This invention relates to the production of sprouted legumes, such as alfalfa, wheat and bean sprouts and is more particularly concerned with a process for feeding the newly germinated seeds with chelated minerals. A new apparatus for carrying out the procedure is also discussed.

Sprouted legumes, the so-called Chinese dishes in America, constitute one of the chief fresh vegetable ingredients in the diet of oriental populations. Since the discovery that the sprouted legumes are rich in vitamins, especially vitamin C, and high in proteins but relatively low in carbohydrates, their use in America has increased considerably.

The increase in natural food enthusiasts and their low price per pound have contributed to the increased consumption of sprouted legumes. Many different legumes may be used for sprouting, such as different varieties of the following: the mung bean, soybean, cowpeas, garbanzo, tapilan, cadios (Cajanus cajan Springl.), and the winged bean (Psophocarpus tetragonolabus L.) and alfalfa, which is often used in salads and sandwiches. The three legumes most commonly eaten as sprouts are different varieties of the soybean, the mung bean and the alfalfa.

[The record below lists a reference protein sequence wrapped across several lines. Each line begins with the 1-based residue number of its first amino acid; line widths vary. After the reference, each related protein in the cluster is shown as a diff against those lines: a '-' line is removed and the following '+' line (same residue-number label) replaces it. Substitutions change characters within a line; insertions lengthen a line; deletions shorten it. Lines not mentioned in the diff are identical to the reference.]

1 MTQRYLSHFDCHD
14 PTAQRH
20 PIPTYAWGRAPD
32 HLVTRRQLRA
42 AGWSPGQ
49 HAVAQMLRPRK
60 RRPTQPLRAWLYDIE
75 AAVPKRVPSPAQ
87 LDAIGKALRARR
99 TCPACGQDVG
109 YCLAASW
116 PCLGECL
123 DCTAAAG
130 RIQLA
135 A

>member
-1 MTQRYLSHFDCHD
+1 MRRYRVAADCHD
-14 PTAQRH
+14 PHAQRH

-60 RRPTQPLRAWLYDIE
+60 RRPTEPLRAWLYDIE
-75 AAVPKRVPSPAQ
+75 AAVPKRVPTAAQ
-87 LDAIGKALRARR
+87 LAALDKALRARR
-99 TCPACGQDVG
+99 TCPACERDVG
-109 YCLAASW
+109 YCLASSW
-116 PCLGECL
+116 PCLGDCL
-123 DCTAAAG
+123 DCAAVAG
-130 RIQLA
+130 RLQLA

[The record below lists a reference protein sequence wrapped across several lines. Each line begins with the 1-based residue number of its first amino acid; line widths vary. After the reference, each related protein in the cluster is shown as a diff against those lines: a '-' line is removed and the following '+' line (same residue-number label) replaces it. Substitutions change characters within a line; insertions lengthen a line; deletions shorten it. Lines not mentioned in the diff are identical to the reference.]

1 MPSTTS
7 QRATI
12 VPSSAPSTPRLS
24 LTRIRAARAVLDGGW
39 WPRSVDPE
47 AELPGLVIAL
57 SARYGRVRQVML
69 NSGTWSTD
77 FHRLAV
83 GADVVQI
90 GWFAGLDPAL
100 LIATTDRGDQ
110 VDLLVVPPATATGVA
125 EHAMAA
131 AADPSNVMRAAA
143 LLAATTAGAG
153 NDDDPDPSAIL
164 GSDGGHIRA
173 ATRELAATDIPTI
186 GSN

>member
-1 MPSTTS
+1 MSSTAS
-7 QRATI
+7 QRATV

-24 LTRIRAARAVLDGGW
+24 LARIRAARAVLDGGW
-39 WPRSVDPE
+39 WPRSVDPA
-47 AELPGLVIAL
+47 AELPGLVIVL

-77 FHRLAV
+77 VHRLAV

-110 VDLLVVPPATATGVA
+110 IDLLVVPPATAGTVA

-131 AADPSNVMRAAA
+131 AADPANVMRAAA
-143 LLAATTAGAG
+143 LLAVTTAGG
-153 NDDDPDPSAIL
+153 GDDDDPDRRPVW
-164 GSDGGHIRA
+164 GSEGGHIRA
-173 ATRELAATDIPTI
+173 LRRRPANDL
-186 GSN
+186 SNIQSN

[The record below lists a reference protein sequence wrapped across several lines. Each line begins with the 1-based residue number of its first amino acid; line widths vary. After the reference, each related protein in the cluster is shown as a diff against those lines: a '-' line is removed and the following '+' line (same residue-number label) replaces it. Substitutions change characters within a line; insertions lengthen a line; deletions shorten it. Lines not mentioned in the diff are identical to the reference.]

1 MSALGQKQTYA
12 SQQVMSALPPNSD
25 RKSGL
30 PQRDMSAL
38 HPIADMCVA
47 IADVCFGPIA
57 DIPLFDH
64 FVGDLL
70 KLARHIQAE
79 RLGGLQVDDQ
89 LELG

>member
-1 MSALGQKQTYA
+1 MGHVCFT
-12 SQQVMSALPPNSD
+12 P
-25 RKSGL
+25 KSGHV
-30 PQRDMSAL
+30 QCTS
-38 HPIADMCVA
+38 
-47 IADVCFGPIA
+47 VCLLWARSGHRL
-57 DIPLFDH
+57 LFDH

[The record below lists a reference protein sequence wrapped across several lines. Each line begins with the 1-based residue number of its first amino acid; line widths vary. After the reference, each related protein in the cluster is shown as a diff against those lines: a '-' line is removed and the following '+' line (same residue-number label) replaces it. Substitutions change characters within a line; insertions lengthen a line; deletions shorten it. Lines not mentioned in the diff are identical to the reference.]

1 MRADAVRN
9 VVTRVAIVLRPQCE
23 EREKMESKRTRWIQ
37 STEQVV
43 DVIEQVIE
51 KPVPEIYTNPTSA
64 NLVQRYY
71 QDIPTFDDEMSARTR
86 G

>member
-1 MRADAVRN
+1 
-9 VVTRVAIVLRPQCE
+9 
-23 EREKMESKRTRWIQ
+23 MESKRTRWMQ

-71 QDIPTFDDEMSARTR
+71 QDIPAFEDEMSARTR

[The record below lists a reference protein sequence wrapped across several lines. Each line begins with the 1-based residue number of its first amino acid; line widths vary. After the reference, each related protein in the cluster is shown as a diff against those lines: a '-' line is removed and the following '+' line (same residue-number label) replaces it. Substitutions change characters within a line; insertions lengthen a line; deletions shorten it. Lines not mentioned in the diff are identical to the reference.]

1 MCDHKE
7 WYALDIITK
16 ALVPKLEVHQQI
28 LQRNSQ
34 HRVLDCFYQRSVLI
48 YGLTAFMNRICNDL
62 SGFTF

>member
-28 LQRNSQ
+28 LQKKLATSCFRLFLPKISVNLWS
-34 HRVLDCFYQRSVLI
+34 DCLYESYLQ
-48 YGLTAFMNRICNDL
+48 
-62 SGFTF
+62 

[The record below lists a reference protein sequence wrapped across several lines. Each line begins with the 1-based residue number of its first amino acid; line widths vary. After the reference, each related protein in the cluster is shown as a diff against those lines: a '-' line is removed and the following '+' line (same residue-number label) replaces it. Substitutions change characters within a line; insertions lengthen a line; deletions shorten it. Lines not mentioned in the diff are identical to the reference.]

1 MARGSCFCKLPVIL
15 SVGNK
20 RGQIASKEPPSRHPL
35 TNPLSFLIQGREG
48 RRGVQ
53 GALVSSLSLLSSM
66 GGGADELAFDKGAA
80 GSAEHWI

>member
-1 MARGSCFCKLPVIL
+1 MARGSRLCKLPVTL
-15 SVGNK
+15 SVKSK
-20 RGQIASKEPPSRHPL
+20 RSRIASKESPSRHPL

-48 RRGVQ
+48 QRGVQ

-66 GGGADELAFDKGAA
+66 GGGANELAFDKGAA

It is seen that while the disclosure will relate primarily to alfalfa, the apparatus and the process of this invention find equal applicability in the production of other legume sprouts. Thus, hereinafter where appropriate, discussion that relates to alfalfa will in fact relate to legumes in general.

The discussion will first relate to the germination device, and the process for germination, followed by the mineral treatment process.

Accordingly it is an object of this invention to provide a a new apparatus for the germination of legume seeds.

It is another object of this invention to provide an apparatus wherein germination will take place quickly, and easily.